After warm welcome, Navratilova takes charge


WIMBLEDON, England -- It was just like old times for former Wimbledon champion Martina Navratilova.

Nine-time champion Navratilova returned to the All England Club for
her first singles match in 10 years Monday -- and looked as if she's
never been away.

Serving and volleying in classic grass-court style, the
47-year-old Navratilova crushed Colombia's Catalina Castano 6-0,
6-1 in 46 minutes in a rain-interrupted early match on the opening
day of the 118th edition of the Grand Slam tournament.

"It's great to be out there, great to have that opportunity,"
Navratilova said. "When people say, 'Why are you doing it?' I
guess the answer is, because I still can, bottom line."

Navratilova is the oldest woman to win a singles match at
Wimbledon since Britain's Madeline O'Neill reached the third round
in 1922 at the age of 54.

Navratilova's victory was a big turnaround from her singles
appearance last month at the French Open, where she lost in
straight sets in the first round to Gisela Dulko of Argentina.
Dulko beat Jelena Dokic 6-3, 6-3 on Monday to set up a rematch with
Navratilova in the second round.

Turning to critics who thought she couldn't be competitive
again, Navratilova said, "You guys didn't believe me. Now do you believe me?"

Navratilova also had pointed words for those who questioned
whether she deserves to be granted wild cards at the expense of
younger players.

"Are they still saying it?" she said. "I don't think so."

Granted a wild card entry last week, Navratilova was back
on her favorite grass surface at the club where she made
her debut 31 years ago. Winner of six straight titles from 1982-87,
she hadn't played singles at Wimbledon since losing in the 1994
final to Conchita Martinez.

After receiving a warm ovation from the crowd on Court 2, known
as the "graveyard of champions," Navratilova took charge
immediately. She played a style rarely seen in tennis these days:
She served and volleyed from the first point, she chipped and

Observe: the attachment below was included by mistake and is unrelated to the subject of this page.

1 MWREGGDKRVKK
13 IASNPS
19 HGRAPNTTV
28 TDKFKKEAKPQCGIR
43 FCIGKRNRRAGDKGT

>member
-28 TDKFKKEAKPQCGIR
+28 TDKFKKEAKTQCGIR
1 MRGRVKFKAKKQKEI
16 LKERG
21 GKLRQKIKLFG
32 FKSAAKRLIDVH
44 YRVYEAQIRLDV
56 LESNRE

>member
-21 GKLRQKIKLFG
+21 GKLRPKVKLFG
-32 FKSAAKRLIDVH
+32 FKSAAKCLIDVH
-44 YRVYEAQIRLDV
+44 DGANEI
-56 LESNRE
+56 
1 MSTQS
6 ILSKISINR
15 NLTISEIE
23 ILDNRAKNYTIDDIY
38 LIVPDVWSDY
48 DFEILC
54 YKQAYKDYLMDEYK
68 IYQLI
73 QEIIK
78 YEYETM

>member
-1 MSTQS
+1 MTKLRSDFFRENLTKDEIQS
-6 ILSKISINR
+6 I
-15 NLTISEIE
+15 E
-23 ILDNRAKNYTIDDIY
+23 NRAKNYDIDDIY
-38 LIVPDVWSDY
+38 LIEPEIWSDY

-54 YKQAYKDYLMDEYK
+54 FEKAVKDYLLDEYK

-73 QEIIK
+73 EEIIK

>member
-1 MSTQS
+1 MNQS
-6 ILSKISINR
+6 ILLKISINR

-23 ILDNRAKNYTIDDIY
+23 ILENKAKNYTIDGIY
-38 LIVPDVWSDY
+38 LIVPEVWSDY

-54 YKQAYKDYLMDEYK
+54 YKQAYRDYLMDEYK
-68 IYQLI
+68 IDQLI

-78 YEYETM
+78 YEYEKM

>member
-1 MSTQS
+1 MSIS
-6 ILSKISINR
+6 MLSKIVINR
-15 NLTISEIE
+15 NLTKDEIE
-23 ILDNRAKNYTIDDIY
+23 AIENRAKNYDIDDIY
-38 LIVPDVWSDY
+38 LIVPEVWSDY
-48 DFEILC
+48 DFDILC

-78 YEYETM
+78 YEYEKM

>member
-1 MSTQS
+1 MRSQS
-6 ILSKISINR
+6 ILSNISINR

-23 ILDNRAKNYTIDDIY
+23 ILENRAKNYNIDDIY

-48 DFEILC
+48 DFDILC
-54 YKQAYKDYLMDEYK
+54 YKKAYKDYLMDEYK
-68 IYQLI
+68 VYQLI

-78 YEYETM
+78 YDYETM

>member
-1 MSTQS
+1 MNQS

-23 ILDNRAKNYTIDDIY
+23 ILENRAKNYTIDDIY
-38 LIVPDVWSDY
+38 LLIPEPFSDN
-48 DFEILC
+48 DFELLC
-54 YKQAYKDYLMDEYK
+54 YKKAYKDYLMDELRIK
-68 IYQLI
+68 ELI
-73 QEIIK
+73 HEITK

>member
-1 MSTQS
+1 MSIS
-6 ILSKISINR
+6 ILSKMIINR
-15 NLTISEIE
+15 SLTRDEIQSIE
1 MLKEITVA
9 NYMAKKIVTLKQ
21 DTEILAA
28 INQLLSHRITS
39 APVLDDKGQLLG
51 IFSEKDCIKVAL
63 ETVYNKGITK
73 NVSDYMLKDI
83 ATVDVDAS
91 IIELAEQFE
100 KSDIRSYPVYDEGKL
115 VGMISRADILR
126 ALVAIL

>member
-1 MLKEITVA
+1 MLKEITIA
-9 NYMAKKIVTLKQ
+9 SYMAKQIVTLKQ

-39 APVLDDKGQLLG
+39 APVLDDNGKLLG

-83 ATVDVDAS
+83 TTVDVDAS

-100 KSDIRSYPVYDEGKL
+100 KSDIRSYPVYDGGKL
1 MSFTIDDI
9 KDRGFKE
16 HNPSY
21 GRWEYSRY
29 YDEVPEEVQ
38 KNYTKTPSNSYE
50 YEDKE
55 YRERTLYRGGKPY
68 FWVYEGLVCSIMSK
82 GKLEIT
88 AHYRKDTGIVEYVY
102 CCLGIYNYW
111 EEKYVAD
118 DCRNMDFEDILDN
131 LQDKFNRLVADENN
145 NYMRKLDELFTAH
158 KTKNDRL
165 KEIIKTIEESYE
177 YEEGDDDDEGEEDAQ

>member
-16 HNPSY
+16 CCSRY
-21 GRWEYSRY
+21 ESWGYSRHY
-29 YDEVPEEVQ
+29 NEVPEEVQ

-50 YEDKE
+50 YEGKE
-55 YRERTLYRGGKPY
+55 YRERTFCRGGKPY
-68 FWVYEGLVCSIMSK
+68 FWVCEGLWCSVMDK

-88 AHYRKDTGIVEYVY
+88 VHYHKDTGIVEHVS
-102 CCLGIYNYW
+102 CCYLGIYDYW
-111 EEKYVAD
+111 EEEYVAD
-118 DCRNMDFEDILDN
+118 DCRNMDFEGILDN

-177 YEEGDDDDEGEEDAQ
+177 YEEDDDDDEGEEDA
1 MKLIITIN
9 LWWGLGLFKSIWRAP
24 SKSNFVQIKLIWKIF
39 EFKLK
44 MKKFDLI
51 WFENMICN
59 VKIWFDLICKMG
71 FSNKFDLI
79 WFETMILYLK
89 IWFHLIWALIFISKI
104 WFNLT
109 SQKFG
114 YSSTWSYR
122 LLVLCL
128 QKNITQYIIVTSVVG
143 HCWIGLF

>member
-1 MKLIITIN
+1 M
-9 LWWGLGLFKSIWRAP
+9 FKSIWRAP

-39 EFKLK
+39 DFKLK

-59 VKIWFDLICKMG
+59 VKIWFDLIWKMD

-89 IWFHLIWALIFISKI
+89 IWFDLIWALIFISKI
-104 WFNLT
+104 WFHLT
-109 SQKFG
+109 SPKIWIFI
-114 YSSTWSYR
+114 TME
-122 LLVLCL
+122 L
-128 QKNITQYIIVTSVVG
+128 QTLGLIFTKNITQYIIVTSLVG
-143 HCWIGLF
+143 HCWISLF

charged on the returns, she hit for angles rather than power.

Castano, ranked No. 102 and playing only her second match at the
All England Club, looked tight facing a Wimbledon legend and put up
little resistance until late in the match.

"It's almost like playing my mom," said Castano, who is 24 and whose mother is 50.

Navratilova was up 5-0 after just 16 minutes when the match was
stopped for 40 minutes by rain. There were several other rain
delays during the afternoon, with more bad weather forecast this

After the delay, Navratilova picked up where she left
off, breaking for the first set and racing to a 5-0 lead in the
second. Castano finally picked up her game, breaking for 5-1 and
forcing a break point in the next game. It took Navratilova five
match points before she finally closed out the contest.

"It's nice when the biggest applause is when my opponent wins
one game," she said. "I just let up a little bit. It's nice to be
pushed a little bit at the end. You can only play as well as your

Navratilova flashed a big smile and lifted her racket in the air
as she sat on her chair, then stood up and applauded the crowd. She
held up a clenched fist as she left the court.

Former two-time champion Venus Williams started her bid for a third Wimbledon title with an emphatic 6-3, 6-0 victory over Marie-Gayanay Mikaelian of Switzerland.

Hitting serves at up to 122 mph, Venus had
seven aces and 26 winners. She closed the 48-minute match just
before another downpour -- doing a pirouette and waving to the crowd
as the grounds crew raced out to cover the court for the fourth

Williams dismissed the idea that Navratilova's victory over the
102nd-ranked Castano reflects poorly on the quality of play on the
WTA Tour.

"It reflects well on Martina," Williams said. "She's in
wonderful shape. She understands the game probably more than ever
at this point."

Venus' sister, two-time defending champion Serena Williams,
begins Tuesday against China's Zheng Jie. Serena, who hasn't won a
Grand Slam title in a year, could become only the third woman in
the past 35 years to win three consecutive Wimbledon championships.

Venus won the women's title in 2000 and 2001 but has been runner-up to her sister Serena in each of the last two finals.

French Open champion Anastasia
Myskina began her Wimbledon bid with a satisfying 7-5, 6-1
victory over Slovakia's Lubomira Kurhajcova.

The slender Russian, seeded second, threw away an early
advantage in the first set on Centre Court but recovered to win
before an immediate break in the second set put her en route
to a comfortable victory in the early evening sunshine.

Myskina, who reached the fourth round at Wimbledon last
year, is in line for a potential quarterfinal meeting with
compatriot Elena Dementieva, whom she beat in the French Open
final earlier this month.

Dokic cut a sorry figure Monday after she was overwhelmed 6-3, 6-3 by
Argentina's Dulko in the first round.

Dokic had arrived at the grass-court Grand Slam hoping to
snap a two-month losing streak and set up a mouthwatering
second-round showdown with Martina Navratilova.

Instead, Dulko set up a rematch with Navratilova.

Among the other women advancing Monday were No. 5 Lindsay Davenport,
No. 11 Ai Sugiyama and No. 13 Maria Sharapova.

Information from The Associated Press and Reuters was used in this report.